I’m sure you’re wondering about the title of this post. I will explain I promise. But, it’s a long story that culminates in me holding this beautiful piece of paper that I received in the mail not that long ago. But, that’s how the story ends. I figured now was as good a time as any to make this post. While I technically walked in May, my diploma didn’t come until August…which means I get to celebrate it now according to my university…and I’ve been holding on to this post for a while. Bit nervous to post it. Ok. Now. Let’s start at the beginning.
Three years ago when I returned from a year studying abroad, I thought I had my life figured out. I had fallen in love with a research project on how film affects the perception of culture and I swore to myself that I wanted to be a professor. So, I did what any twenty-one year old who thinks they have everything figured out does, I applied to a grad program that would allow me to continue this research. I applied for the International Media program at American University.
I was excited. I was more prepared for graduation. I had a plan.
What I didn’t account for was how burnt out I would be after my senior year of college. And I was rather burnt. By the time graduation came in May of 2011, I was still kidding myself into thinking that grad school was exactly what I wanted to do. It wasn’t until August of 2011, when I sat down in orientation that I realized that grad school wasn’t exactly what I wanted.
After talking with the department director (and having a bit of breakdown, if I’m being honest), I decided that I would continue to pursue my degree and if something came along that better suited where I was in life, I would put the program on hold and pursue it. That didn’t turn out to be the case. Partially due to the fact that I was involved with several theater shows, partially due to my investment in my classes and honestly, I only applied a few places, so I wasn’t exactly surprised that I didn’t hear back.
My disappointment at realizing that I wasn’t where I wanted to be was quickly lessened, however, as I sat through one of my classes that fall. As I listened to Professor Craig Hayden, an awesome professor I should add, talk about participatory culture as a study in international communication, I thought back to my summer spent with Esther and Chelsea.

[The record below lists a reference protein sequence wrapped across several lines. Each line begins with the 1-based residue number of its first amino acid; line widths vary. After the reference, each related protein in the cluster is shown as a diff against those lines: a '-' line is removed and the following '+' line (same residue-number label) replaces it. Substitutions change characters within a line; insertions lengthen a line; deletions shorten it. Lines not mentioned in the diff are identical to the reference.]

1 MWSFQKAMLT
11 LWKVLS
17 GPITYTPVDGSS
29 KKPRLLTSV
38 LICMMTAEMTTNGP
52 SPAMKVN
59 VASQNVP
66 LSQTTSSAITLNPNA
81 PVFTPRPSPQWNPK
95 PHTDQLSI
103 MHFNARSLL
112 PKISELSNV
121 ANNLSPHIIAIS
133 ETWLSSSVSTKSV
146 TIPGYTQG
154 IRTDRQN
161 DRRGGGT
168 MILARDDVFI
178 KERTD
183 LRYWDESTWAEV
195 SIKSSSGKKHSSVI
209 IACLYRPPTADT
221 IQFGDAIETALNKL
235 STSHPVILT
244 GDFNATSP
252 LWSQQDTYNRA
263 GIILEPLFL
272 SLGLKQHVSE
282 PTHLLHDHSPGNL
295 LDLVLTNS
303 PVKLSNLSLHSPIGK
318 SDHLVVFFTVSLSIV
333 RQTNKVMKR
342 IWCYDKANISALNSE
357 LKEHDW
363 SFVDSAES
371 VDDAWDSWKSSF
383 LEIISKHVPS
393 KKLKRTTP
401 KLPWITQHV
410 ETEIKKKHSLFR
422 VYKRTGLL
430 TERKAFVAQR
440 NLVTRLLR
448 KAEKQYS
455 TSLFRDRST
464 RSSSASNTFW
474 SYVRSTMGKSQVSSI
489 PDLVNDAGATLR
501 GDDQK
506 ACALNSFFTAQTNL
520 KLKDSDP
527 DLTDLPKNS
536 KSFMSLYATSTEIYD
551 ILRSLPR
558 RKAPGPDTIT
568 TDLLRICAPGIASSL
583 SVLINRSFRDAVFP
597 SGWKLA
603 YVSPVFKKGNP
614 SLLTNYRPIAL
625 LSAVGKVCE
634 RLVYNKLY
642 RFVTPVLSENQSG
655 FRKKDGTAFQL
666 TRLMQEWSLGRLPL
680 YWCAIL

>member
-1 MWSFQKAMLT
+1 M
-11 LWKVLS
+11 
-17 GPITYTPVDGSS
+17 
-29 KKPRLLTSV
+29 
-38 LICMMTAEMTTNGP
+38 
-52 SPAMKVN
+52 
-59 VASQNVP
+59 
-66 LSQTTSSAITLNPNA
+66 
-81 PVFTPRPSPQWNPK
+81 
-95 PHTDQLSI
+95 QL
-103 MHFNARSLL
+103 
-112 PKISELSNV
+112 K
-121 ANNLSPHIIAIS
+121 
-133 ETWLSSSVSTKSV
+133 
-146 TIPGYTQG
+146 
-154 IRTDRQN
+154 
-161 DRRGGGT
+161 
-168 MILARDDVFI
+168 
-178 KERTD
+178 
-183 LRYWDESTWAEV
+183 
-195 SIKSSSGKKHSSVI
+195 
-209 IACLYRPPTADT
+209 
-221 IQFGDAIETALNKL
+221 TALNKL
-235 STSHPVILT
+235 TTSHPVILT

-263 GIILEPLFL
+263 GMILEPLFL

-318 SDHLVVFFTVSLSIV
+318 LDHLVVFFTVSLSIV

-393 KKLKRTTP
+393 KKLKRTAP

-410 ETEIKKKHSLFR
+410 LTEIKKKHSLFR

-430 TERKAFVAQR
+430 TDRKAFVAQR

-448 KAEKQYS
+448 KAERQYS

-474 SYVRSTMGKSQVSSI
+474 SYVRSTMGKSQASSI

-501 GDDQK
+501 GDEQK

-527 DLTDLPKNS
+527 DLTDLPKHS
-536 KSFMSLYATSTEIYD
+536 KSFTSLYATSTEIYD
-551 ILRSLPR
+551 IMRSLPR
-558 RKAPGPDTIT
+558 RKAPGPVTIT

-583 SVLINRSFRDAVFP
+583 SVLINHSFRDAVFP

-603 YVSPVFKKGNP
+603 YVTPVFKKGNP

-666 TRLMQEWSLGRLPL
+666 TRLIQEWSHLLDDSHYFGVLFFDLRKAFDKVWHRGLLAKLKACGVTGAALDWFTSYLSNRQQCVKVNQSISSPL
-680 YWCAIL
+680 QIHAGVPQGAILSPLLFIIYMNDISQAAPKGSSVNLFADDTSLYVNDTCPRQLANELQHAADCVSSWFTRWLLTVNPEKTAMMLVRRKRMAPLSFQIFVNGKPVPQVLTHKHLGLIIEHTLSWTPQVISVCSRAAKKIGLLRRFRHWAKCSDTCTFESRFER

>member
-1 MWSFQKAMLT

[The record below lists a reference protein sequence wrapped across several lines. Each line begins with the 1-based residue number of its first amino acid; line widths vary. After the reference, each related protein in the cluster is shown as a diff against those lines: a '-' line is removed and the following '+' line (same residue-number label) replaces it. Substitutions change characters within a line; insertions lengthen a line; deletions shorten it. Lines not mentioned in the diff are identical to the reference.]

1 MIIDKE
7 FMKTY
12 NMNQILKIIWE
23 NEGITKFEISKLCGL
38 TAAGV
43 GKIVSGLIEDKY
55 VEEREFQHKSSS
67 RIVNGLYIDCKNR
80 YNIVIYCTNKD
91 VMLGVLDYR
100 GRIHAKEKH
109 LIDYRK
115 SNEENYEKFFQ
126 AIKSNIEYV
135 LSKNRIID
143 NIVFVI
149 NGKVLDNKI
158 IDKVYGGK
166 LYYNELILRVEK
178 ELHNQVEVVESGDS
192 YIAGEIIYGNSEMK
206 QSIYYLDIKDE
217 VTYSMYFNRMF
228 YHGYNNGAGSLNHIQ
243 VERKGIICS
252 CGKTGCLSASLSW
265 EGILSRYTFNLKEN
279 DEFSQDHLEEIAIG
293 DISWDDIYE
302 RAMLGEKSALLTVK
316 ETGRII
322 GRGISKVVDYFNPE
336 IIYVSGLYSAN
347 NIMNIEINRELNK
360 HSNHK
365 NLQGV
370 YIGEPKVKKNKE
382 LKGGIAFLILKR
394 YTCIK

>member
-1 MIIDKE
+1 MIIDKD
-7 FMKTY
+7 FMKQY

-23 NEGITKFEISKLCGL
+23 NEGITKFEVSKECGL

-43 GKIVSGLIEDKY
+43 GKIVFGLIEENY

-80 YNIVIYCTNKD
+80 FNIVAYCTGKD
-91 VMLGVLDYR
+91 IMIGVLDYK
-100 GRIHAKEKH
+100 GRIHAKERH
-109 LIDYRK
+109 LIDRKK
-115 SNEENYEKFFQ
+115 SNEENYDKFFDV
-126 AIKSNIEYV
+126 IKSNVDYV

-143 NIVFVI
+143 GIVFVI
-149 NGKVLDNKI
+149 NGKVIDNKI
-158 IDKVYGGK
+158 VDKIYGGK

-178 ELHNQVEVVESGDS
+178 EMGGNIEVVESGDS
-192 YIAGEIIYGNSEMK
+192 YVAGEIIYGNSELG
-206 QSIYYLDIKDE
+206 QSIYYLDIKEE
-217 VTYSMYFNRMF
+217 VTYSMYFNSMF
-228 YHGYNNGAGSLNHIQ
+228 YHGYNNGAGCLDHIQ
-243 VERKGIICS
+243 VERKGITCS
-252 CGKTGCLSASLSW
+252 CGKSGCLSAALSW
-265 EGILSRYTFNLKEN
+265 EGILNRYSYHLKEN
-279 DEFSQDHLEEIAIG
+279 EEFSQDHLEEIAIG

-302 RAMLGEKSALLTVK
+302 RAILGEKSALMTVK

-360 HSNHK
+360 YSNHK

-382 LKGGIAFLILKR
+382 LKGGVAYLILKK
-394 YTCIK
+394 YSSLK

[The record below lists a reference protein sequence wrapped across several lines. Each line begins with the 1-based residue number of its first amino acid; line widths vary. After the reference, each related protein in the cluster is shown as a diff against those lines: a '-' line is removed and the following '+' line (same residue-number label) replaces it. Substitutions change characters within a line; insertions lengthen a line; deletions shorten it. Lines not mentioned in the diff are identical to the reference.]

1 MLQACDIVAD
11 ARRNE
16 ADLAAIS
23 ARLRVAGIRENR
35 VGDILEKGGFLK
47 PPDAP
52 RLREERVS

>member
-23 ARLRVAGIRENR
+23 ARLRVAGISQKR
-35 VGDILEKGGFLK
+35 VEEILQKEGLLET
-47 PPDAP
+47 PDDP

Quick recap on the summer of 2011. Two of my best friends from college, Esther and Chelsea, and I had fallen in love with Sherlock, or rather Chelsea had introduced it to Esther and me. It was love at first sight when I saw Sherlock beating a corpse with a riding crop. I couldn’t get enough of the show (…it was actually this show that made me realize that I wanted to be a filmmaker…and essentially brought about this identity crisis in the first place, but I won’t hold that against it), so I did what any obsessed fan did. I went looking for other fans who were just as obsessed and I found them…and the mountains of fanfiction, fanart, fanvids, etc. It was glorious.
Flashback to sitting in Professor Hayden’s class. I’m unsure what happened exactly, but during that lecture something clicked.
Someone told me once that if you were to going to get anywhere in life, it was not by making yourself miserable…which is what I was doing when I started grad school. The moment I realized that I was here to study and investigate something I truly loved was the moment grad school changed.
I know what you’re thinking. ‘Becky, this has nothing to do with Benedict Cumberbatch. You haven’t mentioned him once.’ You would only be partially right. How exactly did Benedict Cumberbatch save my Master’s degree? By doing what he loves…acting. I just happen to love his acting.
My obsession with Sherlock and my love for Benedict as an actor influenced a great deal of my work. I found his work as an actor seeping into all of the academic work that I pursued. I wrote reviews of films that he was for the international media blog, I wrote articles about Sherlock fans, I studied British public diplomacy and how the British have taken to using celebrities and pop culture to create a positive image for themselves (see: The Great Campaign) and I capped it all off by talking to Sherlock fans again this time about intellectual property rights and fanworks. My social life became my academic life. I traveled to conventions (Katsucon and 221BCon to be exact) and talked with other academics about fan culture while dressed as Sherlock Holmes.
It seems a little silly to credit an actor as the reason that I finished my Master’s degree, but the truth is I don’t know that I would have finished it if I wasn’t studying something that I love. That made all of the difference in the world. It made having to spend weekends when my other friends were out having fun and I was writing a paper more bearable. It made
I’ve often been told to study what I love and I love Benedict Cumberbatch, so it all worked out in my favor.